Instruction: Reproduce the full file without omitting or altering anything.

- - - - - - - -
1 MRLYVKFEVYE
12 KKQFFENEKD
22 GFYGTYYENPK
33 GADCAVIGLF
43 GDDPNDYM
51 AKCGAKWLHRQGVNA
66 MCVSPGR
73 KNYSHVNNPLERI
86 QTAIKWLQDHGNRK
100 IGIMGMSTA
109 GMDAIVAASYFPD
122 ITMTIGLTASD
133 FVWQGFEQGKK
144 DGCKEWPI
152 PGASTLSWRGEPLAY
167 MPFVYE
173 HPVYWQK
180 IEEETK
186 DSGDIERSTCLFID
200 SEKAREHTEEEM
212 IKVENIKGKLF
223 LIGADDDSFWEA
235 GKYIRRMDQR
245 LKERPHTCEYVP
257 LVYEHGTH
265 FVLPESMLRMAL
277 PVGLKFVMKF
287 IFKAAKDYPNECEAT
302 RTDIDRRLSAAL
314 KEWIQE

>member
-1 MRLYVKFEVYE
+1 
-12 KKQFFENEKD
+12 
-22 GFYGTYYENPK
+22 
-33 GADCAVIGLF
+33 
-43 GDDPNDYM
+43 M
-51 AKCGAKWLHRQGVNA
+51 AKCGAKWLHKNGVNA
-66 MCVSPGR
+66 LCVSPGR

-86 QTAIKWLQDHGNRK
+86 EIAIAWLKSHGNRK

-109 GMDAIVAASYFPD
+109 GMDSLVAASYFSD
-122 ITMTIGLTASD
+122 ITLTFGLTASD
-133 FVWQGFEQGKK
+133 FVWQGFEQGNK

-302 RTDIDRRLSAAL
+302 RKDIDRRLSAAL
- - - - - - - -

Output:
1 MRLYVKFEVYE
12 KKQFFENEKD
22 GFYGTYYENPK
33 GADCAVIGLF
43 GDDPNDYM
51 AKCGAKWLHRQGVNA
66 MCVSPGR
73 KNYSHVNNPLERI
86 QTAIKWLQDHGNRK
100 IGIMGMSTA
109 GMDAIVAASYFPD
122 ITMTIGLTASD
133 FVWQGFEQGKK
144 DGCKEWPI
152 PGASTLSWRGEPLAY
167 MPFVYE
173 HPVYWQK
180 IEEETK
186 DSGDIERSTCLFID
200 SEKAREHTEEEM
212 IKVENIKGKLF
223 LIGADDDSFWEA
235 GKYIRRMDQR
245 LKERPHTCEYVP
257 LVYEHGTH
265 FVLPESMLRMAL
277 PVGLKFVMKF
287 IFKAAKDYPNECEAT
302 RTDIDRRLSAAL
314 KEWIQE

>member
-1 MRLYVKFEVYE
+1 
-12 KKQFFENEKD
+12 
-22 GFYGTYYENPK
+22 
-33 GADCAVIGLF
+33 
-43 GDDPNDYM
+43 M
-51 AKCGAKWLHRQGVNA
+51 AKCGAKWLHKNGVNA
-66 MCVSPGR
+66 LCVSPGR

-86 QTAIKWLQDHGNRK
+86 EIAIAWLKSHGNRK

-109 GMDAIVAASYFPD
+109 GMDSLVAASYFSD
-122 ITMTIGLTASD
+122 ITLTFGLTASD
-133 FVWQGFEQGKK
+133 FVWQGFEQGNK

-302 RTDIDRRLSAAL
+302 RKDIDRRLSAAL